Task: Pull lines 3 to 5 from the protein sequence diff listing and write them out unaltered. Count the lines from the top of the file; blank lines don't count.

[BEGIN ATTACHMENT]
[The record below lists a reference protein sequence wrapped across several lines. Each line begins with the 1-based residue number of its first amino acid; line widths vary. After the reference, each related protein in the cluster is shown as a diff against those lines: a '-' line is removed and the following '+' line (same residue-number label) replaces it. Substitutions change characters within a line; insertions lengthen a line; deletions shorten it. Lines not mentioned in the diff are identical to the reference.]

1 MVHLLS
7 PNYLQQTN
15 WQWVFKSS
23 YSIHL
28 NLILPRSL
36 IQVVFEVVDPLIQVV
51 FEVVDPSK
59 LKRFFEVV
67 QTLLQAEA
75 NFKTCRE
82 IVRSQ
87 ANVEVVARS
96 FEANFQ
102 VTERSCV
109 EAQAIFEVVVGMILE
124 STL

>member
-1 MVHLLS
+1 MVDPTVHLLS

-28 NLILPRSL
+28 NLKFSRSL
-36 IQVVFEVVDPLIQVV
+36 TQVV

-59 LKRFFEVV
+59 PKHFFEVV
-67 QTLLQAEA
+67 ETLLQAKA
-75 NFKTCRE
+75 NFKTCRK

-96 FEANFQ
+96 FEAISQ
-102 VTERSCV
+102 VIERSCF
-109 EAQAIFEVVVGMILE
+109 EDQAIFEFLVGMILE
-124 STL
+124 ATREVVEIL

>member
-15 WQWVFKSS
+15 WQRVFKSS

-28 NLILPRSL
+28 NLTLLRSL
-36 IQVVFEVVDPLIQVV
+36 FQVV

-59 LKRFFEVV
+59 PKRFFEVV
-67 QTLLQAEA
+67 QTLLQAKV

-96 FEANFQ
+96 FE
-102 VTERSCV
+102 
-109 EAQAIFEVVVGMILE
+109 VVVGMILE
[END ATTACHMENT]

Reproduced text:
7 PNYLQQTN
15 WQWVFKSS
23 YSIHL